Researchers in Spain have invented a new technique for making hollow nanoparticles with sophisticated shapes and compositions. The method, which combines two well-known corrosion processes into a single step, modifies the shape of tiny nanoparticles after they have been created. The resulting nanostructures could find use in drug delivery, catalysis and even as structural components for nanorobots.
Nanobjects can be assembled from the bottom up, atom by atom or molecule by molecule, but this is usually a tedious process that generally involves picking up individual atoms or molecules with the tip of a scanning-electron or atomic-force microscope. The technique is also fiddly because the microscope tip has a tendency to “stick” to the nano-objects.
Now, Edgar Gonzàlez and colleagues at the Institut Català de Nanotecnologia have overcome this so-called sticky nanofinger problem using chemistry. The researchers have shown that corrosion processes such as galvanic replacement and the Kirkendall effect can be used to attack and pit nanoparticles from the “inside out”. The result being complex geometric interconnected multicavity hollow nanostructures. Corrosion is much more aggressive for nanoparticles – compared with larger structures – because the tiny particles have larger surface areas relative to their volume.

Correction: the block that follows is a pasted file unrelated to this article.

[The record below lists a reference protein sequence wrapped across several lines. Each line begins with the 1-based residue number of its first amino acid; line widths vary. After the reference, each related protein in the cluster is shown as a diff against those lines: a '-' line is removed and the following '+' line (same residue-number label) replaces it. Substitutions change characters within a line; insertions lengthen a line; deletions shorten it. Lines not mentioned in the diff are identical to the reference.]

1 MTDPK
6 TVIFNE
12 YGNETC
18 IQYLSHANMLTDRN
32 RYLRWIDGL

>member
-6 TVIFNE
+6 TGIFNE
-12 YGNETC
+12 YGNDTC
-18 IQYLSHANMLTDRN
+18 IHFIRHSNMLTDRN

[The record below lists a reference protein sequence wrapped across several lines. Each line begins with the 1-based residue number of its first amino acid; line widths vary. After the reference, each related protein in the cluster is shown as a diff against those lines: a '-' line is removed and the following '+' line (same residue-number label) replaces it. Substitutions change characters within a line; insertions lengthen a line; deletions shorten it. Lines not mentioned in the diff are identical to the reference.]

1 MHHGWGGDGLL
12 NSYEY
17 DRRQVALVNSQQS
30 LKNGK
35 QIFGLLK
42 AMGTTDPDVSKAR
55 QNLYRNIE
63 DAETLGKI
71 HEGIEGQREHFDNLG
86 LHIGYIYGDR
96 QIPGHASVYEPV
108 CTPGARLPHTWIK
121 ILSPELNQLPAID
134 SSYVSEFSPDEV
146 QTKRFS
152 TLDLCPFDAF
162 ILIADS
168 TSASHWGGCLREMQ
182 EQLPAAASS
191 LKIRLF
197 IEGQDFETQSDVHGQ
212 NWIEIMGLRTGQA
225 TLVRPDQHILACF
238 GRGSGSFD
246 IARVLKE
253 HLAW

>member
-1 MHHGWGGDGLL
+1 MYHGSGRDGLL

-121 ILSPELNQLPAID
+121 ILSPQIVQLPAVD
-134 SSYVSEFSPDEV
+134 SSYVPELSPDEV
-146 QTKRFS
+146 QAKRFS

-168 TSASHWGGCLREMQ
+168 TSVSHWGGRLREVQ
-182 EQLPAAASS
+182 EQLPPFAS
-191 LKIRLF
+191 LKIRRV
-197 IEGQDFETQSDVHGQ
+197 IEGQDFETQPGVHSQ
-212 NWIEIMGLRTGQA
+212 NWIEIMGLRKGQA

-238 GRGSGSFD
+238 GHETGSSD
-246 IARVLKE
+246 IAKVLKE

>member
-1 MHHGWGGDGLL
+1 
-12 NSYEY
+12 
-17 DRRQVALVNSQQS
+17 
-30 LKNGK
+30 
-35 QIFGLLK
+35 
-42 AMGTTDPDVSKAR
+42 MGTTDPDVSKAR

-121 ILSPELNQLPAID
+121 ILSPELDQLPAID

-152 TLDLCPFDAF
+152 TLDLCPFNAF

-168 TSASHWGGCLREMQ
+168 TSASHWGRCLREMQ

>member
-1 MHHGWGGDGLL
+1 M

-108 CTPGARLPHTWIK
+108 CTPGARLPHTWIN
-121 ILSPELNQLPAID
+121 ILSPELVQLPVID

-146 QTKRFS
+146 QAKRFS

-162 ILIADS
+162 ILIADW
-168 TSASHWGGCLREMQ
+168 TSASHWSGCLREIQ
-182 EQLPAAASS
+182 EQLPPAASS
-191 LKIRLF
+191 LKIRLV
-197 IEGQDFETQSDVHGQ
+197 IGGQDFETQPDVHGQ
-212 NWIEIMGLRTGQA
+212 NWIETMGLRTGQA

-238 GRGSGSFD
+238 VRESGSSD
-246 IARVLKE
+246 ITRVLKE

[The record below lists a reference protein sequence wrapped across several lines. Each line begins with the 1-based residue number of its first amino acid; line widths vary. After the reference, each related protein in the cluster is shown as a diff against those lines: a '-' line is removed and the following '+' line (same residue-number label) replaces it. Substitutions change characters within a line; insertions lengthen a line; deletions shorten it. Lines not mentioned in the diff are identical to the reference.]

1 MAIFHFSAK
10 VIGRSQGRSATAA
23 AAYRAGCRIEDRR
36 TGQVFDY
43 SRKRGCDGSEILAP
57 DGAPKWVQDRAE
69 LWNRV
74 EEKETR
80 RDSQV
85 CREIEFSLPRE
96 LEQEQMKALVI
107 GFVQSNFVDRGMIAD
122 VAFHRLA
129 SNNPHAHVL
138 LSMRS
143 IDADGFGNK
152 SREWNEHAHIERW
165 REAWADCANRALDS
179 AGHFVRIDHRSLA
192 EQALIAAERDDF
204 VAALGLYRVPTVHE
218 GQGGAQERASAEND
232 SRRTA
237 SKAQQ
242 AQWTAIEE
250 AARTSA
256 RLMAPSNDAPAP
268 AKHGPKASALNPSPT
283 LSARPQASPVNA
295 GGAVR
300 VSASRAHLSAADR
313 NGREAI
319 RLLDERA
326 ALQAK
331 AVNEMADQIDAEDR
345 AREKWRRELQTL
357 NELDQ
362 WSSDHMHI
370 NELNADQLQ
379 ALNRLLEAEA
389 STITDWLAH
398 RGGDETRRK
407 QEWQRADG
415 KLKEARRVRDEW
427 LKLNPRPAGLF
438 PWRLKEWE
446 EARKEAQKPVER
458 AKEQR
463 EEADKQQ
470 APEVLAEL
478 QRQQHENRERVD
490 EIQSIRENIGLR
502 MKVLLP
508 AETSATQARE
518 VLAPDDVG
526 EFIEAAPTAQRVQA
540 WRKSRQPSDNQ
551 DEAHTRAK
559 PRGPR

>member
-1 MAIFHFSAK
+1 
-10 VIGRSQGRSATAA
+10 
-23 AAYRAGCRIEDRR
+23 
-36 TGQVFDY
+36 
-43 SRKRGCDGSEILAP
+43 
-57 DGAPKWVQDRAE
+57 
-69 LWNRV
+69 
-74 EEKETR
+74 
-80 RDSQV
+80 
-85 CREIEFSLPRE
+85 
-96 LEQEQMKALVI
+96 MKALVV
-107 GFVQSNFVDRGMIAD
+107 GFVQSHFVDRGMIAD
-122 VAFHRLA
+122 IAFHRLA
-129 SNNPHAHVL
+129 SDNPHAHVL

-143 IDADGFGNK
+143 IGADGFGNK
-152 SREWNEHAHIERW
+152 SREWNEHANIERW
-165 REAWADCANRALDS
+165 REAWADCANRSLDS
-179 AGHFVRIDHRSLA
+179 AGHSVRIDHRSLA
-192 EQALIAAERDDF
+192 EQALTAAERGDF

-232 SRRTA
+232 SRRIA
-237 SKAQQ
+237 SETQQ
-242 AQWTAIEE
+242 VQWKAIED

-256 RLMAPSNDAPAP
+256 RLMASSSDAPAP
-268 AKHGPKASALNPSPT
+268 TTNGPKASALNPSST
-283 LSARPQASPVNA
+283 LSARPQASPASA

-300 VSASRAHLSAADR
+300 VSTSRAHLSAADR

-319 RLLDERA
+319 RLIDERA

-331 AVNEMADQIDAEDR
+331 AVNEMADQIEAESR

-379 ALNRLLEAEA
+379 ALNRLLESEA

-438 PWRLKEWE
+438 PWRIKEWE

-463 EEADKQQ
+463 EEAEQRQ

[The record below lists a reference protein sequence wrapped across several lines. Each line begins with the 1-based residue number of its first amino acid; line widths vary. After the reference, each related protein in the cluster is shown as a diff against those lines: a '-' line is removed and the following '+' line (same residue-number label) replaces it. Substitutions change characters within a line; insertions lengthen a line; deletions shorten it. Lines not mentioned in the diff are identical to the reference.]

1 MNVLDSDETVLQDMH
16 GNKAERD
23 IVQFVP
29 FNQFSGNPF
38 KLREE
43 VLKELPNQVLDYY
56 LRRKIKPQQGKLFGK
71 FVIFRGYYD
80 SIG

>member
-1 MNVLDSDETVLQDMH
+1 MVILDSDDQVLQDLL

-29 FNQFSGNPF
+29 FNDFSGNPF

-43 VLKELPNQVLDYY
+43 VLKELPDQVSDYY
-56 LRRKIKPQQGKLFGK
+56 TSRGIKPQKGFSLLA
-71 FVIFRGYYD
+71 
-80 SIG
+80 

A variety of nano-objects
The structures produced by the team range in shape from molecular labyrinths or nanomazes (made from silver and gold or platinum) to gold fullerenes. Other structures, such as nanoboxes, porous nanotubes and nanoframes, can also be fashioned from silver and gold nanoparticles (see figure).
The Kirkendall effect occurs when there is a movement of vacancies in a metal that is in the opposite direction to that of natural atom diffusion. This flux leads to voids being produced in the material. Galvanic replacement is also a simple way to make hollow nanostructures of noble metals when silver nanostructures are used as sacrificial templates. It is a one-step process that dissolves metallic nanostructures to produce constructs that are enclosed by continuous or porous walls the thicknesses of which can be controlled.
Corroding objects in such a way would be impossible on the macroscale, says team leader Victor Puntes. “In the nanoworld, however, the effect occurs spontaneously if the corrosion ingredients and nanoparticles are mixed together properly,” he says. “The nanoworld is a billion times smaller than the ordinary world, and phenomena occurring there seem like pure miracles when compared with those happening on our everyday scale.”
The hollow nanoparticle capsules or cages can protect and carry different types of payload. They could be used to safely transport a drug to a target in the body – for instance to treat a tumour – or carry a specific catalyst to a reaction site. The capsules can also be open or closed, heated and manipulated by electromagnetic fields.
The researchers observed the structures they made using high-resolution transmission electron microscopy, which allowed them to analyse and visualize different shapes atom by atom.
The technique can also be readily adapted to industrial-scale production levels, adds Puntes.
Details of the work can be found in Science.